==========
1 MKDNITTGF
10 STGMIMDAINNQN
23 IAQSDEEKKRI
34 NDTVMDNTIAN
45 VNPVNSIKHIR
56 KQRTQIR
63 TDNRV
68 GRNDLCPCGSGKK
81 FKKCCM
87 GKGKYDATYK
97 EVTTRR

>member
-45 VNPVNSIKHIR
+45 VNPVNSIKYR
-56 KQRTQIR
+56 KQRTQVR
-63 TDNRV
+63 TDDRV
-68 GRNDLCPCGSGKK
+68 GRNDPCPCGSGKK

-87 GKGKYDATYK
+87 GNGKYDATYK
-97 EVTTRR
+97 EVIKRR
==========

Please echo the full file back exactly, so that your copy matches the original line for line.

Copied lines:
1 MKDNITTGF
10 STGMIMDAINNQN
23 IAQSDEEKKRI
34 NDTVMDNTIAN
45 VNPVNSIKHIR
56 KQRTQIR
63 TDNRV
68 GRNDLCPCGSGKK
81 FKKCCM
87 GKGKYDATYK
97 EVTTRR

>member
-45 VNPVNSIKHIR
+45 VNPVNSIKYR
-56 KQRTQIR
+56 KQRTQVR
-63 TDNRV
+63 TDDRV
-68 GRNDLCPCGSGKK
+68 GRNDPCPCGSGKK

-87 GKGKYDATYK
+87 GNGKYDATYK
-97 EVTTRR
+97 EVIKRR